Study Reveals THC Stays in the Blood for Extended Periods After Use

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Research continues to prove what many have been saying for years: cannabis can stay in the system for a long time after the substance was used, and therefore cannabis blood tests are not a fair way to tell if someone has just used cannabis.

A new study titled “Residual blood THC levels in frequent cannabis users after over four hours of abstinence,” which appeared in the Drug and Alcohol Dependence journal, provides more evidence that alcohol can stay in the bloodstream long after a high has passed or after cannabis has been used. The study was conducted by researchers affiliated with the University of British Columbia, and then their results were published in an official study.

“Some stakeholders worry that current per se limits may criminalize unimpaired drivers simply because they use cannabis,” the researchers explained. “We conducted a systematic review of published literature to investigate residual blood THC concentrations in frequent cannabis users after a period of abstinence.”

So far, the study shows that if more than 2ng/ml are detected in the blood from cannabis use, they can persist for an extended period of time, so it’s not fair to look at that amount in the bloodstream and claim someone was recently exposed to cannabis, and it is certainly not fair to determine the person is still intoxicated. 

Authors reported: “[I]n all studies where participants were observed for over a day, blood THC [levels] in some participants remained detectable during several days of abstinence,” with some subjects continuing to test positive for up to 30 days. Some subjects also demonstrated a so-called ‘double hump’ pattern “where their THC levels rose toward the end of the week after an initial decline.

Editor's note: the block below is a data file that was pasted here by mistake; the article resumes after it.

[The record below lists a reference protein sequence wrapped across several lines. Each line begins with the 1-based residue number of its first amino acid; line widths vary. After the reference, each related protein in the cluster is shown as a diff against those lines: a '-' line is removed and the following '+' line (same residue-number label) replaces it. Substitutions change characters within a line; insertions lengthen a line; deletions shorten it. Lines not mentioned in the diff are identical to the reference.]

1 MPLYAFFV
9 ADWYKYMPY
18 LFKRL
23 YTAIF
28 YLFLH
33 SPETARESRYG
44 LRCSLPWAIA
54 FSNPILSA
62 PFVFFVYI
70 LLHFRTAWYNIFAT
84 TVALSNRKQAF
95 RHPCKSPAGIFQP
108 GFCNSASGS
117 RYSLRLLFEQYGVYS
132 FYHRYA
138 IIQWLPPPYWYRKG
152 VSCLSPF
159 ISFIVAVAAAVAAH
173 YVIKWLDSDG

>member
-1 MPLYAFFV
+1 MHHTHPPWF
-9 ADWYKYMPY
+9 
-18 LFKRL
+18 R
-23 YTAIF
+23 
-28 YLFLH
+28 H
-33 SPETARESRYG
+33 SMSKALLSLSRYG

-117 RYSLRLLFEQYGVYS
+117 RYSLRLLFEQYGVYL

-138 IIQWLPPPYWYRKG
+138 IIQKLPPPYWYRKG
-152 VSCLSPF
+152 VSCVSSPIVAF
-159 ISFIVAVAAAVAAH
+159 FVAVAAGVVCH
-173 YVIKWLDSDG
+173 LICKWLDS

“The studies in our review consistently demonstrate that positive blood THC levels, even levels over 2ng/ml, do not necessarily indicate recent cannabis use in frequent cannabis users.”

Why The Research Matters

This research could be huge for safety laws and driving violations, as zero-tolerance traffic policies usually determine that if a driver has even trace levels of THC, they are impaired and should not be driving, and can therefore be arrested and charged with intoxicated driving. Since THC can be in the system even days after smoking, it is not fair to treat this infraction the same way that alcohol is treated. There needs to be a more definitive test to determine whether people are driving high.

“Many jurisdictions have per se limits for THC, often 2 or 5 ng/mL, that make it illegal to drive with THC above the ‘legal limit,’” the study claims. “People who use cannabis regularly develop partial tolerance to some of its impairing effects. Regular cannabis users may also have persistent elevation of THC even after a period of abstinence.”

Until more testing can be done on a fair method of screening drivers, there won’t be a definitive answer as to who is driving high and who simply used cannabis days ago. Hopefully, more research will come when more studies are allowed on a federal level.

This article was initially distributed by Hightimes.com. Peruse the first article here.

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